4/20/15

THE BAD NEWS BEARS & 5 MORE MOVIES THAT ARE SECRETLY ABOUT VIETNAM


I wrote a piece at IFC.com, originally titled "Holy shit, six movies I hadn't realized are totally about VIETNAM." They changed the title, but it's still pretty good. You can read it here. It's "smart", in a Cracked.com sort of way. 

Interestingly (well, interesting to no one but me) -- my college thesis was about Vietnam in popular memory, so this essay was a return to that. I barely graduated college because of my non-traditional thesis-lecture-show. So writing this essay about Vietnam movies felt very Rambo; but instead of returning to Vietnam I was going back to the treacherous landscape of media studies. "Do I get to win this time?" 

Lastly: I would make a case that GHOSTBUSTERS is about Reagan not dealing with the ghosts of Viet Nam. But I don't want to risk "ruining" someone's childhood with that theory. 

RELATED: 
My STAR WARS personal essay. (Don't worry, I don't argue that STAR WARS is the first pro-war film since John Wayne's THE GREEN BERETS.) 

4/15/15

Kid Pitches a Sequel to THE SHINING

Kids learn various bits of pop-culture, including references to the R-rated world of grown-up movies. On the playground my 7-year-old learned about THE SHINING. (Which he immediately recognized from a TREEHOUSE OF HORROR parody.) Anyway, my boy has an idea for sequel (I guess his friend didn't tell him about DOCTOR SLEEP.)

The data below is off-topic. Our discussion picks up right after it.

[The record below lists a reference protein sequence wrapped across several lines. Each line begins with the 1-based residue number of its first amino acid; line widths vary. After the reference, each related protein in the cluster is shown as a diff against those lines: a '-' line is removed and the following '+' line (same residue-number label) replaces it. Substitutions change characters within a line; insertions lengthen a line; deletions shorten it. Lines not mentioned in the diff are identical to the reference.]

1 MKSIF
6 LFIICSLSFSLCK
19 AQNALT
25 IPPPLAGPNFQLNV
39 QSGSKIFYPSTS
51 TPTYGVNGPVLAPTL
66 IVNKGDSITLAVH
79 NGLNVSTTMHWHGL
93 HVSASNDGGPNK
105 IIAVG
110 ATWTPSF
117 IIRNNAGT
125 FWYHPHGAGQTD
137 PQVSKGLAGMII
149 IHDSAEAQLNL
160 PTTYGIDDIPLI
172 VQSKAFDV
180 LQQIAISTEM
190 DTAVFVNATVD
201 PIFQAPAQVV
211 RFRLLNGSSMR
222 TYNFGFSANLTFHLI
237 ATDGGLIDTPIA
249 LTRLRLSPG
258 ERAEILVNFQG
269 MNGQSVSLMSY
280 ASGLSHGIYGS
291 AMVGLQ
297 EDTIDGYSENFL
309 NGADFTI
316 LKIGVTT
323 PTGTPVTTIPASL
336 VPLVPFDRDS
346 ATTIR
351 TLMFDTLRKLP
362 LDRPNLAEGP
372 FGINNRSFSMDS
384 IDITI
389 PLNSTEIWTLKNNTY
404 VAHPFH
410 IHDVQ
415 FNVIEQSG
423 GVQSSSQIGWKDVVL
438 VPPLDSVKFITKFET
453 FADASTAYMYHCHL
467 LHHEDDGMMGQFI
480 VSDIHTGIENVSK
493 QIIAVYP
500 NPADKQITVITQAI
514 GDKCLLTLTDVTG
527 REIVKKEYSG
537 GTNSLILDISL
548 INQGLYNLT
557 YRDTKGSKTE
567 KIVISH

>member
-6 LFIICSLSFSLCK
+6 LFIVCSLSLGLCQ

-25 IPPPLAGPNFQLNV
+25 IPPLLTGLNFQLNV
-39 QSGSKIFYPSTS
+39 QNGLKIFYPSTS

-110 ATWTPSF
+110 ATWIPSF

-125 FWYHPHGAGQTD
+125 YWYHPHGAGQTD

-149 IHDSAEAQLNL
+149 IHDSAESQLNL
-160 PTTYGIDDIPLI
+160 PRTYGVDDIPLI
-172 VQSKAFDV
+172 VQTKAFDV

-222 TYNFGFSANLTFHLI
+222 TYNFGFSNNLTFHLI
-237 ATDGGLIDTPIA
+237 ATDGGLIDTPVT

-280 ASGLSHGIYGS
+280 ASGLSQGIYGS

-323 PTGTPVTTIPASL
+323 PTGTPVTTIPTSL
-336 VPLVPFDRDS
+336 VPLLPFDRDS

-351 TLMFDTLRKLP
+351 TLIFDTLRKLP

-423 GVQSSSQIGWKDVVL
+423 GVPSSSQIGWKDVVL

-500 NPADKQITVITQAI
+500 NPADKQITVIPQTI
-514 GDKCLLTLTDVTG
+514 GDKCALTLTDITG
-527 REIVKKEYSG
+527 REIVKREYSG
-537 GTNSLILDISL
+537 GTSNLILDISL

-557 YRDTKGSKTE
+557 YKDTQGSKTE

4/3/15

Ripoff, Homage or Coincidence: OFFICE SPACE edition

Stephen Root's performance as Milton Wadkins -- is it Ernie Kovacs Percy Dovetonsils (which, may have been a parody of author Truman Capote?)

See for yourself and decide:




Office Space- Milton Scenes from Team Crystal on Vimeo.

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RELATED:

When twitter asks, I imagine it being said as Bill Lumbergh.


3/31/15

RICHARD NIXON AND THE LYING AUTHORITY FIGURES IN SOME OF MY FAVORITE MOVIES


Sharp suit, gray hair, crooked smile: one of the first character-types I became aware was this lying authority figure. I didn't know it when I was a child, but each of these minor villains are stand-ins for Richard Nixon. See here: 


Mayor Larry Vaughn from JAWS (1975) 
The Mayor makes his position clear: I'm not closing the beaches. We never learn Vaughn's political affiliations, but he's a classic portrait of an empty suit (scripted by counter-culture comedian Carl Gottlieb), spouting platitudes like "Amity, as you know, means friendship." His greed and denial are a deadly combination. He's an archetypical Nixon figure, knowingly lying to the public about a real danger. 

 Mr. Lewis Teague from POLTERGEIST (1982) 
There's a lot of scary stuff in POLTERGEIST: creepy clowns, carnivorous trees, a flying Hulk action figure. But none of these would be possible without Teague. He's the one who built the the Cuesta Verde houses on top of a cemetery -- and he only moved the headstones (not the bodies.) Teague is to the ghosts what Mayor Vaughn is to the shark; the enabler of evil. Again, I didn't realize it at the time, but he embodies the public's distrust of leaders after Watergate and Vietnam. 

Dr. James Kelloway in CAPRICORN ONE (1978)